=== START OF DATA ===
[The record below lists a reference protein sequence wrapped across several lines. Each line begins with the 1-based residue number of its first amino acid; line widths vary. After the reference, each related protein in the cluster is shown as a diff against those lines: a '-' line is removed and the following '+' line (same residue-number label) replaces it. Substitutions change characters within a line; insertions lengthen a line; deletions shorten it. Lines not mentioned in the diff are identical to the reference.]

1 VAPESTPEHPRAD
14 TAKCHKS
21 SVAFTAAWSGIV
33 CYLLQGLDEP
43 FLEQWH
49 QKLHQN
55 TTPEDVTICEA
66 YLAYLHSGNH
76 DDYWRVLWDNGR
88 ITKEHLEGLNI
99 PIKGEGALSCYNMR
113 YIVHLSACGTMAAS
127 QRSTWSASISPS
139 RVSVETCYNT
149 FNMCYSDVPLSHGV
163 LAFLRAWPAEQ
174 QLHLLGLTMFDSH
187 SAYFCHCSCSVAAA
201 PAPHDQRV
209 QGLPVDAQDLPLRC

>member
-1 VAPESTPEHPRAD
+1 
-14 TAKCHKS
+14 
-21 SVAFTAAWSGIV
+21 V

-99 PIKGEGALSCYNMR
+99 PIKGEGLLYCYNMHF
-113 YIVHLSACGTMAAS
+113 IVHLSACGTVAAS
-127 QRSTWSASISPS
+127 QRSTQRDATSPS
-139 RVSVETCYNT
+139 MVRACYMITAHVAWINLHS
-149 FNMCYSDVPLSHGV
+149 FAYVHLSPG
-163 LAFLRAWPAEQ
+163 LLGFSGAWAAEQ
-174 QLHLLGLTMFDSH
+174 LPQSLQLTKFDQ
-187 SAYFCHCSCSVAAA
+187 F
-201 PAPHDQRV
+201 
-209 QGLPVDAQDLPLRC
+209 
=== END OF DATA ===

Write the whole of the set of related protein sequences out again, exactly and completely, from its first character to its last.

[The record below lists a reference protein sequence wrapped across several lines. Each line begins with the 1-based residue number of its first amino acid; line widths vary. After the reference, each related protein in the cluster is shown as a diff against those lines: a '-' line is removed and the following '+' line (same residue-number label) replaces it. Substitutions change characters within a line; insertions lengthen a line; deletions shorten it. Lines not mentioned in the diff are identical to the reference.]

1 VAPESTPEHPRAD
14 TAKCHKS
21 SVAFTAAWSGIV
33 CYLLQGLDEP
43 FLEQWH
49 QKLHQN
55 TTPEDVTICEA
66 YLAYLHSGNH
76 DDYWRVLWDNGR
88 ITKEHLEGLNI
99 PIKGEGALSCYNMR
113 YIVHLSACGTMAAS
127 QRSTWSASISPS
139 RVSVETCYNT
149 FNMCYSDVPLSHGV
163 LAFLRAWPAEQ
174 QLHLLGLTMFDSH
187 SAYFCHCSCSVAAA
201 PAPHDQRV
209 QGLPVDAQDLPLRC

>member
-1 VAPESTPEHPRAD
+1 
-14 TAKCHKS
+14 
-21 SVAFTAAWSGIV
+21 V

-99 PIKGEGALSCYNMR
+99 PIKGEGLLYCYNMHF
-113 YIVHLSACGTMAAS
+113 IVHLSACGTVAAS
-127 QRSTWSASISPS
+127 QRSTQRDATSPS
-139 RVSVETCYNT
+139 MVRACYMITAHVAWINLHS
-149 FNMCYSDVPLSHGV
+149 FAYVHLSPG
-163 LAFLRAWPAEQ
+163 LLGFSGAWAAEQ
-174 QLHLLGLTMFDSH
+174 LPQSLQLTKFDQ
-187 SAYFCHCSCSVAAA
+187 F
-201 PAPHDQRV
+201 
-209 QGLPVDAQDLPLRC
+209 